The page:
We’re going to have six blocks across by seven blocks down.  It’s going to make forty-two squares and so that ends up measuring about fifty-five by sixty-five or something like that with the, the little border on.  So I went through and I made all my squares and then I started putting my blocks together and I just laid them out, you know, first, I laid, I made all my blocks and then I just laid them out to make sure I didn’t have anything that was too close, you know I wouldn’t have wanted the, you know, two of these right together, that sort of thing and since this is such a diverse line of fabric, that was really fun.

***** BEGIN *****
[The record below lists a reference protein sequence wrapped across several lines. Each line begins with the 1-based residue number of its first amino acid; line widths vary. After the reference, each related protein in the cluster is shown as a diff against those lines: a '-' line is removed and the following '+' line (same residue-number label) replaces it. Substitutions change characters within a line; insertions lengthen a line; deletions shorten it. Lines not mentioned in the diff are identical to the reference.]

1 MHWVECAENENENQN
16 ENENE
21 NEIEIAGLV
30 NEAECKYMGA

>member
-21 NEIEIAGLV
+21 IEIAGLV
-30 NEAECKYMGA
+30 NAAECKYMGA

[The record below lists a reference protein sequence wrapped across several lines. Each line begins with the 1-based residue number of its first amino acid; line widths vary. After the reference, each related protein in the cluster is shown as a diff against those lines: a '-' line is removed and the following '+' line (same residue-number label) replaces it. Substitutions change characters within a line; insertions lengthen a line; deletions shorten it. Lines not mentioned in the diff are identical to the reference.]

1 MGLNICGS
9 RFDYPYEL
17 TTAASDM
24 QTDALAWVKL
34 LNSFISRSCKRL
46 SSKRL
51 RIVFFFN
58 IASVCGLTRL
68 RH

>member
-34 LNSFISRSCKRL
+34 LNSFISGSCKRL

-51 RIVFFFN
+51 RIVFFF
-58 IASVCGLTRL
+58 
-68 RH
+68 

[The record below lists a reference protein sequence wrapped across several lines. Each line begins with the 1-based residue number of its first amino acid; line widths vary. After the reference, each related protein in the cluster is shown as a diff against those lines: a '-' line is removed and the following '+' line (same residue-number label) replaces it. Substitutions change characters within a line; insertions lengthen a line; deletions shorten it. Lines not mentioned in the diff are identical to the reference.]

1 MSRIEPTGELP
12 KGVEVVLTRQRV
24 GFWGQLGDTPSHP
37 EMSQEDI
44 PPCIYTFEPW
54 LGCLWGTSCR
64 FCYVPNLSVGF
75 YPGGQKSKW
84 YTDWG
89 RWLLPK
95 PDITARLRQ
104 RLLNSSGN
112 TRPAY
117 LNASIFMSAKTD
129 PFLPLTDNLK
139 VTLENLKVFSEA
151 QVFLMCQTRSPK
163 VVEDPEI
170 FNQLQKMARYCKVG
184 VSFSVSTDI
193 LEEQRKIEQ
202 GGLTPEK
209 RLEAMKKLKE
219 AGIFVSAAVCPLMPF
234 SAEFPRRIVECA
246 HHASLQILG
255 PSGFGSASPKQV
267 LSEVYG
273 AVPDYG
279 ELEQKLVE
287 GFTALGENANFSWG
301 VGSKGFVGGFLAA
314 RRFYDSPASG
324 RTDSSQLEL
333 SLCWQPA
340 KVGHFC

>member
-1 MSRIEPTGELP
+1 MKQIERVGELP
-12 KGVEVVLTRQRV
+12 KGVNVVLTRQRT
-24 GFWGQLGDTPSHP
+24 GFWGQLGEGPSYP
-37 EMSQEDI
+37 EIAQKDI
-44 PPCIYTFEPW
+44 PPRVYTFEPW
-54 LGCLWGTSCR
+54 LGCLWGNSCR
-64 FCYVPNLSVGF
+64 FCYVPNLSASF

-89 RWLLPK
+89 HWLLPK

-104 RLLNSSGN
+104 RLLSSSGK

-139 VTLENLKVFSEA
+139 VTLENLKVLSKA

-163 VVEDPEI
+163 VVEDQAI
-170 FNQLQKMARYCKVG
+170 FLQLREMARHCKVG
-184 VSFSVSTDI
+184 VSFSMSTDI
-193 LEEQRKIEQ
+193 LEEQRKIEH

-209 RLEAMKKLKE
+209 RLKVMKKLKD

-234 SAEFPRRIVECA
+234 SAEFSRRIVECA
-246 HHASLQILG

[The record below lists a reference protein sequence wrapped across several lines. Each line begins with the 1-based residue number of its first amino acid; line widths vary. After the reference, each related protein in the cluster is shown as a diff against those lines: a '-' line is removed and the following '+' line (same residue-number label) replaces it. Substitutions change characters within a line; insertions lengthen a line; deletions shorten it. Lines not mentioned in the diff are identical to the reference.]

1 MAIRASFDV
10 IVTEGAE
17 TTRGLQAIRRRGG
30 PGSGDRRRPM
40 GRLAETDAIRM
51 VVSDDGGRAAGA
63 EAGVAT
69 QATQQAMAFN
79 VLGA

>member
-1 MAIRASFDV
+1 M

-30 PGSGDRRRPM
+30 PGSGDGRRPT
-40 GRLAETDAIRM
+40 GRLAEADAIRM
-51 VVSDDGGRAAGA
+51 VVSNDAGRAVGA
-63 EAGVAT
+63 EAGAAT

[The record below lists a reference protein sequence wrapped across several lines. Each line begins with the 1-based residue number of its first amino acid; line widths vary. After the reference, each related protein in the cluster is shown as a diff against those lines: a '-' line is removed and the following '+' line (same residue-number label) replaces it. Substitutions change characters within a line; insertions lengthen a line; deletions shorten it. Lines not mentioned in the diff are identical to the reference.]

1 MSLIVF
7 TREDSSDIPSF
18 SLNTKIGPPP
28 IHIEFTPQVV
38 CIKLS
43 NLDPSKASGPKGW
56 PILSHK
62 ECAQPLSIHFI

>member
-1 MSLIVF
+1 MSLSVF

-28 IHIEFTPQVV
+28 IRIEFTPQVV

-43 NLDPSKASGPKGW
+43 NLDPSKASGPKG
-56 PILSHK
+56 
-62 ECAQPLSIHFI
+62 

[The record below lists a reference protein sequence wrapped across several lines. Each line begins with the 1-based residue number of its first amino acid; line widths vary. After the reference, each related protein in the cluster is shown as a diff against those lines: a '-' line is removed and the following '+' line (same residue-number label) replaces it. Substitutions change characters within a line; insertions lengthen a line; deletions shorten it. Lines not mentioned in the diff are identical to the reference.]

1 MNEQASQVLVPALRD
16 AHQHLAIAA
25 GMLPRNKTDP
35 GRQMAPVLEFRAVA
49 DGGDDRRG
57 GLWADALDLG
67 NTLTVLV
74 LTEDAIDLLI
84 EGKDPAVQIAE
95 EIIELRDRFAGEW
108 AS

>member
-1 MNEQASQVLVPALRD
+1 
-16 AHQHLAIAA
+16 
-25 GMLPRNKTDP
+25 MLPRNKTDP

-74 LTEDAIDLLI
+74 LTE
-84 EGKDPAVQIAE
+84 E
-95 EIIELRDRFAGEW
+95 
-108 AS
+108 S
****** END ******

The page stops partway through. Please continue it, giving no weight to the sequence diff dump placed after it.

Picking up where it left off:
But then I got to thinking what would this look like if I used a solid center fabric or not a solid, but the same color and used opposing color in these? What would happen?  You know or contrasting colors.  What would it look like?  So I, I just look around in the store and I found this great bolt of fabric.  We have a lot of these, these fun little monsters prints and you know how many grandkids I have, so I, you know, always looking for some more cute prints.  And this is “Googlies” by Benartex and it’s just the cutest little monster line.  

 

So I just decided that I would cut five-inch squares and I cut enough for, to make one of these quilts and, which means if that’s, if this is just my center, I’m only cutting up a charm pack worth.  So I cut out forty-two squares and then half of them I put white sides with blue squares and the other half I put blue sides with white squares and look what I got.